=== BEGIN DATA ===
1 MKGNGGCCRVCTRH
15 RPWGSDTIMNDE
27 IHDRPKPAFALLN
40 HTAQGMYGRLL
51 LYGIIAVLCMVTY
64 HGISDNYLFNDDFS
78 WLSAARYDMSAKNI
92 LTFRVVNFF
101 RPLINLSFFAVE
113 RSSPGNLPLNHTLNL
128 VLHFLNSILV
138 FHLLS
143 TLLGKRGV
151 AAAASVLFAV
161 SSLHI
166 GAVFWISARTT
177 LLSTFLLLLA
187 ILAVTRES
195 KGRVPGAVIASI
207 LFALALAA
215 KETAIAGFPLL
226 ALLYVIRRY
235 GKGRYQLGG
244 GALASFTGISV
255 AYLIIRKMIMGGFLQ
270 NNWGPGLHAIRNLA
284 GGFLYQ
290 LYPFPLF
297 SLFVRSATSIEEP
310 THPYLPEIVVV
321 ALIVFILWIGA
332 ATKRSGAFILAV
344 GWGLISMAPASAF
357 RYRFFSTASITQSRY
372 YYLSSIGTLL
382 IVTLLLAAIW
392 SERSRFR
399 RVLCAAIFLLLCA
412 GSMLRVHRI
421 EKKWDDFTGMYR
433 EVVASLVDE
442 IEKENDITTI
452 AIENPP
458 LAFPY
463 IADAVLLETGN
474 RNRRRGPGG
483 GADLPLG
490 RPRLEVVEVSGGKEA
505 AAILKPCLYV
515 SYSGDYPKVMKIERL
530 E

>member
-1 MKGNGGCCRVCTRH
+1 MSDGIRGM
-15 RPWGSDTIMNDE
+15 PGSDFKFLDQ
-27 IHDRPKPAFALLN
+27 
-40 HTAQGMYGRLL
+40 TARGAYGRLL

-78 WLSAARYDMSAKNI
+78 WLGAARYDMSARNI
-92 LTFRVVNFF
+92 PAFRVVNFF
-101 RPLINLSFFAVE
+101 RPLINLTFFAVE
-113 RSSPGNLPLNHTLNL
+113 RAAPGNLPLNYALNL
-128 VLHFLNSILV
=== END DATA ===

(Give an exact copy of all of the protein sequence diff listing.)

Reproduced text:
1 MKGNGGCCRVCTRH
15 RPWGSDTIMNDE
27 IHDRPKPAFALLN
40 HTAQGMYGRLL
51 LYGIIAVLCMVTY
64 HGISDNYLFNDDFS
78 WLSAARYDMSAKNI
92 LTFRVVNFF
101 RPLINLSFFAVE
113 RSSPGNLPLNHTLNL
128 VLHFLNSILV
138 FHLLS
143 TLLGKRGV
151 AAAASVLFAV
161 SSLHI
166 GAVFWISARTT
177 LLSTFLLLLA
187 ILAVTRES
195 KGRVPGAVIASI
207 LFALALAA
215 KETAIAGFPLL
226 ALLYVIRRY
235 GKGRYQLGG
244 GALASFTGISV
255 AYLIIRKMIMGGFLQ
270 NNWGPGLHAIRNLA
284 GGFLYQ
290 LYPFPLF
297 SLFVRSATSIEEP
310 THPYLPEIVVV
321 ALIVFILWIGA
332 ATKRSGAFILAV
344 GWGLISMAPASAF
357 RYRFFSTASITQSRY
372 YYLSSIGTLL
382 IVTLLLAAIW
392 SERSRFR
399 RVLCAAIFLLLCA
412 GSMLRVHRI
421 EKKWDDFTGMYR
433 EVVASLVDE
442 IEKENDITTI
452 AIENPP
458 LAFPY
463 IADAVLLETGN
474 RNRRRGPGG
483 GADLPLG
490 RPRLEVVEVSGGKEA
505 AAILKPCLYV
515 SYSGDYPKVMKIERL
530 E

>member
-1 MKGNGGCCRVCTRH
+1 MSDGIRGM
-15 RPWGSDTIMNDE
+15 PGSDFKFLDQ
-27 IHDRPKPAFALLN
+27 
-40 HTAQGMYGRLL
+40 TARGAYGRLL

-78 WLSAARYDMSAKNI
+78 WLGAARYDMSARNI
-92 LTFRVVNFF
+92 PAFRVVNFF
-101 RPLINLSFFAVE
+101 RPLINLTFFAVE
-113 RSSPGNLPLNHTLNL
+113 RAAPGNLPLNYALNL
-128 VLHFLNSILV